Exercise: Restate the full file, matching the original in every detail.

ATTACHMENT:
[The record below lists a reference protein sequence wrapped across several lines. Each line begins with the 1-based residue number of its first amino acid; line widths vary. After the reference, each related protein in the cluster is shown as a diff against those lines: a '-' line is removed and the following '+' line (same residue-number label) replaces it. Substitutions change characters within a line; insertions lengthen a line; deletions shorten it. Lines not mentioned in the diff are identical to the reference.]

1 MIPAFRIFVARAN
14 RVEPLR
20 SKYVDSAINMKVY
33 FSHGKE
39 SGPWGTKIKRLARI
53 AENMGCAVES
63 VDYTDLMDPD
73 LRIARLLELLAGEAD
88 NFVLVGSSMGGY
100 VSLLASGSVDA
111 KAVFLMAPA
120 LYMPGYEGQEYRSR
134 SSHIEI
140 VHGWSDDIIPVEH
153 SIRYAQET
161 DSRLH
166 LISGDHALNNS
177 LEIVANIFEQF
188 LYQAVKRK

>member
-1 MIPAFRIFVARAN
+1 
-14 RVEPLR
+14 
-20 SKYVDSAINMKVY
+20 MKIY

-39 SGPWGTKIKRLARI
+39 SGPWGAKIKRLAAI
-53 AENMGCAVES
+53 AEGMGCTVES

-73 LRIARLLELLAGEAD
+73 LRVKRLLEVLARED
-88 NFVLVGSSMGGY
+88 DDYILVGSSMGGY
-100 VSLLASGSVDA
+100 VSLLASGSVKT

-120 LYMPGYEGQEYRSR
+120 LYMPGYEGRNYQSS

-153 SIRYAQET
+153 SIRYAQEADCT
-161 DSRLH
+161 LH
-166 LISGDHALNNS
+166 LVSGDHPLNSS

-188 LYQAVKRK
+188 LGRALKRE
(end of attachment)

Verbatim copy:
[The record below lists a reference protein sequence wrapped across several lines. Each line begins with the 1-based residue number of its first amino acid; line widths vary. After the reference, each related protein in the cluster is shown as a diff against those lines: a '-' line is removed and the following '+' line (same residue-number label) replaces it. Substitutions change characters within a line; insertions lengthen a line; deletions shorten it. Lines not mentioned in the diff are identical to the reference.]

1 MIPAFRIFVARAN
14 RVEPLR
20 SKYVDSAINMKVY
33 FSHGKE
39 SGPWGTKIKRLARI
53 AENMGCAVES
63 VDYTDLMDPD
73 LRIARLLELLAGEAD
88 NFVLVGSSMGGY
100 VSLLASGSVDA
111 KAVFLMAPA
120 LYMPGYEGQEYRSR
134 SSHIEI
140 VHGWSDDIIPVEH
153 SIRYAQET
161 DSRLH
166 LISGDHALNNS
177 LEIVANIFEQF
188 LYQAVKRK

>member
-1 MIPAFRIFVARAN
+1 
-14 RVEPLR
+14 
-20 SKYVDSAINMKVY
+20 MKIY

-39 SGPWGTKIKRLARI
+39 SGPWGAKIKRLAAI
-53 AENMGCAVES
+53 AEGMGCTVES

-73 LRIARLLELLAGEAD
+73 LRVKRLLEVLARED
-88 NFVLVGSSMGGY
+88 DDYILVGSSMGGY
-100 VSLLASGSVDA
+100 VSLLASGSVKT

-120 LYMPGYEGQEYRSR
+120 LYMPGYEGRNYQSS

-153 SIRYAQET
+153 SIRYAQEADCT
-161 DSRLH
+161 LH
-166 LISGDHALNNS
+166 LVSGDHPLNSS

-188 LYQAVKRK
+188 LGRALKRE